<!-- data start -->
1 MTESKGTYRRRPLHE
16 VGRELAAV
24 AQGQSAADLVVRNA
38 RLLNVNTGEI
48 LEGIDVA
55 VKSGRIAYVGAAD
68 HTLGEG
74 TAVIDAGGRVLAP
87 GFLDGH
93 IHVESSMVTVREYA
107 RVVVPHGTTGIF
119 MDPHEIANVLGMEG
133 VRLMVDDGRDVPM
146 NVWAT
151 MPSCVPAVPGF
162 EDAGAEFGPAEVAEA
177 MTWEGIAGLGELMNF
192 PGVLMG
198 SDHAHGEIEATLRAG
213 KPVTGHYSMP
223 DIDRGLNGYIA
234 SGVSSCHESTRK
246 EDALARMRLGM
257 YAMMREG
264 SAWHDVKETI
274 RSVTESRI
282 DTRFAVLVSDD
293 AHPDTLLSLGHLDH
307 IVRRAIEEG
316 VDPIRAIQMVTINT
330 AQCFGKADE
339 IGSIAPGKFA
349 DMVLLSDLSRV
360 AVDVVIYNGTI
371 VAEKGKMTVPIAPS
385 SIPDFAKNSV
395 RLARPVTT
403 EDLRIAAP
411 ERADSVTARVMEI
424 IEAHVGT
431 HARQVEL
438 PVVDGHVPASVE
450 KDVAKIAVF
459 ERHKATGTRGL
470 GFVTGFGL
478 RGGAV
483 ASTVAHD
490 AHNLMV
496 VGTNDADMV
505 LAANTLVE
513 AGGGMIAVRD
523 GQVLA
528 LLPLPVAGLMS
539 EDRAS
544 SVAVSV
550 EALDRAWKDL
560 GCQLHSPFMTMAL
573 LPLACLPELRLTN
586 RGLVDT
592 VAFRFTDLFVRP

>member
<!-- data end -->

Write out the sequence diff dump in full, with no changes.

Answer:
1 MTESKGTYRRRPLHE
16 VGRELAAV
24 AQGQSAADLVVRNA
38 RLLNVNTGEI
48 LEGIDVA
55 VKSGRIAYVGAAD
68 HTLGEG
74 TAVIDAGGRVLAP
87 GFLDGH
93 IHVESSMVTVREYA
107 RVVVPHGTTGIF
119 MDPHEIANVLGMEG
133 VRLMVDDGRDVPM
146 NVWAT
151 MPSCVPAVPGF
162 EDAGAEFGPAEVAEA
177 MTWEGIAGLGELMNF
192 PGVLMG
198 SDHAHGEIEATLRAG
213 KPVTGHYSMP
223 DIDRGLNGYIA
234 SGVSSCHESTRK
246 EDALARMRLGM
257 YAMMREG
264 SAWHDVKETI
274 RSVTESRI
282 DTRFAVLVSDD
293 AHPDTLLSLGHLDH
307 IVRRAIEEG
316 VDPIRAIQMVTINT
330 AQCFGKADE
339 IGSIAPGKFA
349 DMVLLSDLSRV
360 AVDVVIYNGTI
371 VAEKGKMTVPIAPS
385 SIPDFAKNSV
395 RLARPVTT
403 EDLRIAAP
411 ERADSVTARVMEI
424 IEAHVGT
431 HARQVEL
438 PVVDGHVPASVE
450 KDVAKIAVF
459 ERHKATGTRGL
470 GFVTGFGL
478 RGGAV
483 ASTVAHD
490 AHNLMV
496 VGTNDADMV
505 LAANTLVE
513 AGGGMIAVRD
523 GQVLA
528 LLPLPVAGLMS
539 EDRAS
544 SVAVSV
550 EALDRAWKDL
560 GCQLHSPFMTMAL
573 LPLACLPELRLTN
586 RGLVDT
592 VAFRFTDLFVRP

>member